What Makes Alcohol a Depressant. Alcohol and different substances can be categorized as uppers or downers based on the affect they have on a person. Alcohol is classified as a depressant meaning that it slows down vital functions resulting in slurred speech, unsteady movement, disturbed perceptions, and an inability to react quickly. As for how it affects the mind, it is best understood as a drug that reduces a person’s ability to think rationally and distorts his or her judgment.
Although classified as a depressant, the amount of alcohol consumed determines the type of effect. Most people drink for the stimulant effect, such as a beer or glass of wine taken to “loosen up.” But if a person consumes more than the body can handle, they then experience alcohol’s depressant effect. They start to feel “stupid” or lose coordination and control.
How Depressants Work
All depressants work by slowing down the functioning of the central nervous system. This is usually done by enhancing the effect of a type of neurotransmitter called GABA. This is an inhibitory neurotransmitter which means that its job is to calm down operations within the CNS. Alcohol is also able to increase the depressant effect by interfering with excitatory neurotransmitters as well. Opiates also reduce pain signals as well as inhibiting the CNS.
The Reasons People Abuse Depressants
The calming effects of depressants on the brain are pleasurable. The most common reasons why people abuse this type of drug include:
- It allows people to be more sociable. Even shy individuals will find it easier to function within a group. It is this ability to increase sociability that accounts for the popularity of alcohol.
- This type of drug reduces inhibitions
- Abusing depressants temporarily allow people to escape their problems.
- Those individuals who have a lot of anxiety and stress can find a bit of short-time solace in this drug
- It can increase feelings of confidence
- They can create feeling of euphoria –this is especially true with opiates
- The Dangers of Abusing Depressants
If people abuse depressants they will begin to suffer because of it. It can start to really damage their mental and physical functioning. It may not take long for an addiction to develop and then the individual will find that their life has been taken over by the drug.
The most common dangers of depressant abuse include:
- Increased tolerance means that the individual now must take more of the drug to get the same effect
- Once they have become physically addicted they will experience withdrawal symptoms should they try to stop taking the drug. These withdrawal symptoms can sometimes be fatal.
- This type of abuse can cause physical damage to different body organs. For instance, alcohol abuse can lead to diabetes, alcoholic liver disease, or wet brain.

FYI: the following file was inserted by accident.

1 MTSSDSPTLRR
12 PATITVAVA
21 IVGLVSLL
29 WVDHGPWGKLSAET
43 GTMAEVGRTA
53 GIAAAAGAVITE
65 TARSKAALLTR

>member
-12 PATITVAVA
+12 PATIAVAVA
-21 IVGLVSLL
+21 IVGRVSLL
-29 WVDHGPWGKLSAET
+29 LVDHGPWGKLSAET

- People become so obsessed with these drugs that they develop a willingness to commit criminal acts to get their hands on them. This is particularly likely if are unable to obtain the drugs by legitimate means.
- The individual will find it more difficult to deal with work and home commitments.
- Increased risk of accidents and becoming the victim of violence.
- Mental health deteriorates and the individual may experience a lot of depression and anxiety.
- This type of abuse can often lead to suicide.
- Long-term abuse can mean loss of family, friends, and employment.
- Overdose is common with this type of substance. This is true of barbiturates when an overdose can quickly lead to death.
Symptoms of Alcohol/Depressant Abuse
When a person abuses a depressant, there will be symptoms that become noticeable. Symptoms of depressant abuse include:
- Evidence of withdrawal symptoms when the individual is not using depressants
- A loss of interest in activities they previously enjoyed
- Secretive behavior
- Even though these drugs are causing obvious harm the individual continues to use them
- Time of work and reduced productivity
- Periods of depression
- Less interest in personal hygiene and grooming
- Mood swings
- They can’t remember things that happened due to blackouts
- They are unable to control the amount of alcohol or other depressant they are using
- Denial when confronted with the abuse
- The person feels unable to cope without their drug
- Poor behavior possibly followed by a period of remorse
- Inability to keep up with their family and social commitments
There are other physical and mental health problems that could be the cause. It is also not necessary for the individual to have all the symptoms for them to be abusing a drug; even a couple of these behaviors could indicate abuse. If you or someone you love is abusing alcohol or any other substances do not hesitate to get help today!